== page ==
Schumacher undergoes brain surgery


GRENOBLE, France -- Doctors treating Michael Schumacher refused Monday to predict an outcome for the seven-time Formula One champion, saying they were taking his critical head injury "hour by hour" following a skiing accident.

Schumacher remained in critical condition after undergoing brain surgery following a skiing accident in the French Alps a day earlier, the doctors said.

The Grenoble University Hospital Center said the retired racing driver arrived at the clinic in a coma and underwent immediate surgery for a serious head trauma.

In a news conference held Monday morning, chief anesthesiologist Jean-Francois Payen said Schumacher was "fighting for his life."

"We judge him to be in a very serious situation," Payen said, according to a BBC translation. "We cannot tell what the outcome will be yet. We are working hour by hour, but it's too early to say what is going to happen and to have a prognosis.

"We think his helmet did help; without a helmet he wouldn't be here now."

Payen, who is also in charge of Grenoble University Hospital's intensive-care unit, said doctors couldn't "predict the future" for Schumacher.

"He is in a critical state in terms of cerebral resuscitation," Payen added, according to The Associated Press. "We are working hour by hour."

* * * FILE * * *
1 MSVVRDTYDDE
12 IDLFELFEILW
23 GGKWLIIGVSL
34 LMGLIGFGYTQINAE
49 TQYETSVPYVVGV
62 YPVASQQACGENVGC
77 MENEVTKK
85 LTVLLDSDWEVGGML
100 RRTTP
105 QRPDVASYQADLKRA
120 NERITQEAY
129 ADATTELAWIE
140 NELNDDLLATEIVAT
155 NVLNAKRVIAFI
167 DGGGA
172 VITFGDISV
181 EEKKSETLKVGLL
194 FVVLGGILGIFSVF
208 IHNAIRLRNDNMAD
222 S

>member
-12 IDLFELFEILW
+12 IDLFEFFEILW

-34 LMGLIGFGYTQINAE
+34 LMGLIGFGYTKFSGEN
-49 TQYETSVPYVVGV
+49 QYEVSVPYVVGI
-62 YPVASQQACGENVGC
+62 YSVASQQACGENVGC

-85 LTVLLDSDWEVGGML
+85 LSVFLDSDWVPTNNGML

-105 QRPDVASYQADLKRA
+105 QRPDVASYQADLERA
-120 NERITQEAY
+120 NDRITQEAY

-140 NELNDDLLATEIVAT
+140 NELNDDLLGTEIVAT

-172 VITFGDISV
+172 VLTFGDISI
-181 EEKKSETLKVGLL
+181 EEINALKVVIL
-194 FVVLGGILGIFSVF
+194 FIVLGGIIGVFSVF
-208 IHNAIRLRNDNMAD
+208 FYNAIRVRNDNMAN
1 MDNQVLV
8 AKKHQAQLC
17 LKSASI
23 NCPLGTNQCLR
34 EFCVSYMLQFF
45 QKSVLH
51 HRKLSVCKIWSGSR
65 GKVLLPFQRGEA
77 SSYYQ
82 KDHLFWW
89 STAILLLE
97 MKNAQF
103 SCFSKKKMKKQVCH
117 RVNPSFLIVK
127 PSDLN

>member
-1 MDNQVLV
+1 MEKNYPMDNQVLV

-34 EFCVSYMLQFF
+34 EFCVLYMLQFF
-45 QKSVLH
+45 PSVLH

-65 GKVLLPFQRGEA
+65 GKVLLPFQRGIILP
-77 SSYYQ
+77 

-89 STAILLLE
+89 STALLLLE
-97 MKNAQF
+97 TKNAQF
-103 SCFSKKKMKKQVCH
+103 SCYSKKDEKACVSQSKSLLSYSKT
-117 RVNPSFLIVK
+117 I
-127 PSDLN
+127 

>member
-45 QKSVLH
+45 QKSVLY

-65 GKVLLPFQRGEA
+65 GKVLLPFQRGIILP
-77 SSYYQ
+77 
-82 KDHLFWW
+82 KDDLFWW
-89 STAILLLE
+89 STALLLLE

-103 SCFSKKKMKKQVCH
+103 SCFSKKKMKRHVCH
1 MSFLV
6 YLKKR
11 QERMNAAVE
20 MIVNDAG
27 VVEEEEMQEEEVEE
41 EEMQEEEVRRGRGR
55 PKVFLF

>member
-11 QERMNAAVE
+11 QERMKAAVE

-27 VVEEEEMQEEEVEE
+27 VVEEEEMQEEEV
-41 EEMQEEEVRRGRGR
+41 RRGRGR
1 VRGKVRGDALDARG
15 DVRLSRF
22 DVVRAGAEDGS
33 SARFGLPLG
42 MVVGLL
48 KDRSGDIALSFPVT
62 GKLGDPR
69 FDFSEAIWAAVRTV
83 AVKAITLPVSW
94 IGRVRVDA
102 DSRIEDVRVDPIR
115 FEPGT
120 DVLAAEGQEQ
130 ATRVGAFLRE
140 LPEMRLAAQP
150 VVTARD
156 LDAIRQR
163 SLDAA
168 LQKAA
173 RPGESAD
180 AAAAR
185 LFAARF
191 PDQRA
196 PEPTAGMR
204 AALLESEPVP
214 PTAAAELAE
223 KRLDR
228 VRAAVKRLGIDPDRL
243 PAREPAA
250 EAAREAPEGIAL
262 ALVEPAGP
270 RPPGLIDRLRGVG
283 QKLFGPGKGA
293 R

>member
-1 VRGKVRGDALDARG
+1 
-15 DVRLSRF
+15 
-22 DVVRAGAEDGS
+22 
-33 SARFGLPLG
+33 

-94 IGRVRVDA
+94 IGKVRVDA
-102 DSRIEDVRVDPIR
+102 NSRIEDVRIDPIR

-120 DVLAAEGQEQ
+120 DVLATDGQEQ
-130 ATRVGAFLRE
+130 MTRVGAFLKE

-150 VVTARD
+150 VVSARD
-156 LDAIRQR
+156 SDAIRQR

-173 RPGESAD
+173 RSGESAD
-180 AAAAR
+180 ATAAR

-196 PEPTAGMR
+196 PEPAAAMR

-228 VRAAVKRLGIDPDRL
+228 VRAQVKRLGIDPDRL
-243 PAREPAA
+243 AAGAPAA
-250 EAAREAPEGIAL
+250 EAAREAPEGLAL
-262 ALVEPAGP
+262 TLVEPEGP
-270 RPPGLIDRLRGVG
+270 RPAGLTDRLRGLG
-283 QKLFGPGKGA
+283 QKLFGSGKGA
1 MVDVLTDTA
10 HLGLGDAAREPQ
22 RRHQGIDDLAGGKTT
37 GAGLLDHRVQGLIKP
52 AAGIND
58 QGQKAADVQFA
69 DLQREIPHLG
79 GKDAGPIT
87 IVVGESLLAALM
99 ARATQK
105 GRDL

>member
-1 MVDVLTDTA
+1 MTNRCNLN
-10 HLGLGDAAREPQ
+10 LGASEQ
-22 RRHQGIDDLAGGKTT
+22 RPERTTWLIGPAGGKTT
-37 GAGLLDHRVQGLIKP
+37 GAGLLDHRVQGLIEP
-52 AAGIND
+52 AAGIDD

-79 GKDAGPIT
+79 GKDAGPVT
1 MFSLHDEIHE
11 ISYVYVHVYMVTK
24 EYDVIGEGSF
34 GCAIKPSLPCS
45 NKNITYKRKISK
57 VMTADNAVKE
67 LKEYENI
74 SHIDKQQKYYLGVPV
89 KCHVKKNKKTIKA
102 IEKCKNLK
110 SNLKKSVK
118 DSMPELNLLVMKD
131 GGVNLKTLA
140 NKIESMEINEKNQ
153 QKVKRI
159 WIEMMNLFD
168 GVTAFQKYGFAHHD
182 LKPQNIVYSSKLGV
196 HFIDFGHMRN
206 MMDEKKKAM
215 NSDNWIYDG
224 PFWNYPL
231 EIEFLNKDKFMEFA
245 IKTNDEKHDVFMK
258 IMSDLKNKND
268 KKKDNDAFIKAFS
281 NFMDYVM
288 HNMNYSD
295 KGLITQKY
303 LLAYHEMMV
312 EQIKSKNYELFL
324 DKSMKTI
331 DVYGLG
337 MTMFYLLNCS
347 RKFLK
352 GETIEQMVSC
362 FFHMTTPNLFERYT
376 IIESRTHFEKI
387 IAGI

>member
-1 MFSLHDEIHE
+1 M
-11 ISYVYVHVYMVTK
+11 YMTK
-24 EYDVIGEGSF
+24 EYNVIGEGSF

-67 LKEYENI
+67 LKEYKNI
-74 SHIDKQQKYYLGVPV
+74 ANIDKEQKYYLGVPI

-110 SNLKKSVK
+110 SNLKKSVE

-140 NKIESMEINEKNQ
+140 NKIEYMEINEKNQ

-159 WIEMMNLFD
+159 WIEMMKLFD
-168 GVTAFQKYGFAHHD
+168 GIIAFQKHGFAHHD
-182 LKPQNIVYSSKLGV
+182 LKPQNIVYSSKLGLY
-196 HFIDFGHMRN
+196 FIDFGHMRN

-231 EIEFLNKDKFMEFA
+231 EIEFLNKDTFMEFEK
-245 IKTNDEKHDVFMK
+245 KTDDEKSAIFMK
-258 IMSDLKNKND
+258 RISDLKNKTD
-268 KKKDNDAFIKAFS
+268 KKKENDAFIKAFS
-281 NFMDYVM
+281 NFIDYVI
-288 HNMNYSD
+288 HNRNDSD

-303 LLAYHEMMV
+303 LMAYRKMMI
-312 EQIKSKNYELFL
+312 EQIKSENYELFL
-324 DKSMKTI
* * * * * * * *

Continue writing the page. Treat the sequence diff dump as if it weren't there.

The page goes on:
Payen said Schumacher was being kept in an artificial coma and a lowered temperature while doctors work to supply oxygen to the brain and reduce outside stimuli. When pressed, he said that they could go no further than his current status.

Schumacher fell while skiing in Meribel earlier Sunday and hit his head on a rock, according to a statement from the resort. Schumacher's 14-year-old son was skiing with his father when the accident happened, the resort said.

Resort managers said he was conscious when rescuers first responded to the scene though agitated and in a state of shock.

But Payen said Monday that after the fall Schumacher was not in a "normal state of consciousness." He was not responding to questions and his limbs appeared to be moving involuntarily.

He was airlifted to a local hospital and then later brought to Grenoble. Doctors said that stopover was typical and did not affect his condition.

His wife and other family members were by his bedside.

"The family is not doing very well, obviously. They are shocked," said his manager Sabine Kehm, who added that the family still appreciated the outpouring of support.

The French prosecutor in Albertville has opened an investigation into the accident, according to the Mountain Gendarmerie in Bourg-Saint-Maurice, which will participate in the probe. The goal is to determine the circumstances of the accident and what was responsible for it.

Earlier in the day, the Meribel resort said Schumacher had been taken to Grenoble for tests and authorities said his life was not in danger.

But the situation began to appear more serious when the resort said that orthopedic and trauma surgeon Gerard Saillant had traveled from Paris to the hospital in Grenoble. German news agency dpa said it was Saillant who operated on Schumacher when he broke his leg during a crash at the Silverstone race course in 1999.

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